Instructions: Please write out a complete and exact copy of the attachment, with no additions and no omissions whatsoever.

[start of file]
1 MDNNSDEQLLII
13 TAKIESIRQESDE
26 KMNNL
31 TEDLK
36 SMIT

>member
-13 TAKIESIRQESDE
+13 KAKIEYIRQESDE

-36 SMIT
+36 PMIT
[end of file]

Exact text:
1 MDNNSDEQLLII
13 TAKIESIRQESDE
26 KMNNL
31 TEDLK
36 SMIT

>member
-13 TAKIESIRQESDE
+13 KAKIEYIRQESDE

-36 SMIT
+36 PMIT